European Council President Charles Michel tweaked a European Commission proposal for a Covid-19 EU recovery package on Friday, attempting to bring about unity among EU countries, which continue to disagree.
Michel proposed a slightly-reduced seven-year budget for 2021-2027 of 1.074 trillion euros (1.2 trillion dollars) instead of about 1.1 trillion euros.
"I'm trying to propose a bridge between the different opinions," he said during the presentation of his proposal. "Our goal is not to burn money; our goal is to invest and reform."
Some European countries had criticized the size of the budget.
The coronavirus recovery package, however, is still the same size as when it was originally proposed by the European Commission: a total of 750 billion euros, consisting of 500 billion euros in grants and 250 billion euros in loans.
The balance between grants and loans has been controversial, with the so-called Frugal Four - Denmark, Sweden, Austria and the Netherlands - pushing for money to be paid out in loans instead of grants.
Responding to concerns about debt in the European Union, Michel's proposal foresees the repayment of debt from 2026 onward, two years earlier than had been previously proposed.
The criteria for paying out funds was also adjusted. While the commission had suggested the use of economic data from 2015-2019, Michel suggested paying only 70 per cent of the recovery and resilience funds according to those criteria. The other 30 per cent would be paid out in 2023 based on the economic impact of the crisis.
The proposal comes one week before the heads of government are to meet in Brussels to thrash out an agreement on the proposed budget.
Agreement in July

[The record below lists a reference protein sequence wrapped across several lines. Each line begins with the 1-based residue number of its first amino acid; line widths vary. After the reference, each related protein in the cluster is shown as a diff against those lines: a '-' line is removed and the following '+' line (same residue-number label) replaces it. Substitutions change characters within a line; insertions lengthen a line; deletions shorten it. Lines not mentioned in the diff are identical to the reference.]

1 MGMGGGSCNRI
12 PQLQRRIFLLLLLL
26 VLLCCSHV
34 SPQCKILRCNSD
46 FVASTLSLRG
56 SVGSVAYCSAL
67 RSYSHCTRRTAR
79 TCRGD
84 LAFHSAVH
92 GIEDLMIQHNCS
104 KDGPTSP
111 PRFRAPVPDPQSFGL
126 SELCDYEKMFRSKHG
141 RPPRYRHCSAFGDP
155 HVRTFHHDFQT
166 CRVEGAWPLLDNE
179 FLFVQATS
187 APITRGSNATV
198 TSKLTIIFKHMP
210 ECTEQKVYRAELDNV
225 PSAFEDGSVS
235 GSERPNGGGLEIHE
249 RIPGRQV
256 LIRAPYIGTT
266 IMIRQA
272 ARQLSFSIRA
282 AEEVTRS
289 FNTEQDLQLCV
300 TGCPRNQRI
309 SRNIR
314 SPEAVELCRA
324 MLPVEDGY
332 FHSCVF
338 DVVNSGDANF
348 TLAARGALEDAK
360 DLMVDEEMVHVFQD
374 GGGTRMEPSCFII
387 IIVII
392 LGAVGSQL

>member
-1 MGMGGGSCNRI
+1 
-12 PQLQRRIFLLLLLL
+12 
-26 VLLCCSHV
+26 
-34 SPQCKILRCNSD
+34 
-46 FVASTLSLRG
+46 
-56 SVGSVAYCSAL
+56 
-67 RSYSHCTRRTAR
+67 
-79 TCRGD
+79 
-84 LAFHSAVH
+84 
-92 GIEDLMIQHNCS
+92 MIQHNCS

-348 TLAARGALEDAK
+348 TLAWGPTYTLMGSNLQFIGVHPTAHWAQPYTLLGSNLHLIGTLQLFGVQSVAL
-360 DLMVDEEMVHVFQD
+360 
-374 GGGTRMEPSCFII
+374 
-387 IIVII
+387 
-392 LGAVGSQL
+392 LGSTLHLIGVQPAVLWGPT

Some capitals have expressed hope of reaching an agreement in July, while others have warned that there are still huge differences of opinion.
The president's proposal also includes a conditionality element in the budget, by which money can be withheld if an EU country is seen as not upholding the rule of law. A decision to withhold money would have to be approved by a majority of EU members, making it easier for countries to block such a step.
Also, 30 per cent of the budget overall will have to be spent on climate targets, according to the proposal. This is in line with what the European Parliament had asked for, and an increase on the commission's 25-per-cent suggestion.
The proposal also includes a 5-billion-euro "Brexit reserve," which is to be paid out "to counter the unforeseen consequences in the most affected member states."
Olaf Scholz, Germany's finance minister, welcomed Michel's proposal.
He said that during discussions with his EU counterparts he had felt a willingness to compromise amongst all states.
"This makes me confident that a consensus is possible," he said.
Finland remains critical
But some governments remained critical on Friday. Finnish Prime Minister Sanna Marin said more work was necessary to reach an agreement. "Some right steps regarding the MFF but much work needs to be done on the recovery package," she wrote on Twitter. "We need a lower overall level and better balance of grants and loans."
In a similar vein, Austria's minister for the EU, Karoline Edtstadler, said "intense negotiations" were needed about the balance of loans and grants and the overall size of the budget.
The proposal also met criticism from within the EU. While EU Budget Commissioner Johannes Hahn said that the proposal was "an acceptable and realistic basis for the negotiations," he criticized potential cuts to money spent on Erasmus, research and migration.
Meanwhile, EU economy and finance ministers met to discuss separate coronavirus support measures already under way, including credit lines from the European Stability Mechanism, European Investment Bank, and the support scheme for short-time work called Sure.
"The total loans requested look likely to come close to the financial envelope for this instrument," Commission Vice President Valdis Dombrovskis said of Sure, which is worth up to 100 billion euros (113 billion dollars).
He expressed hope that first loans, which aim to keep workers in their jobs, would start reaching EU countries after the summer. He did not specify which countries have said they would like to take part in the scheme.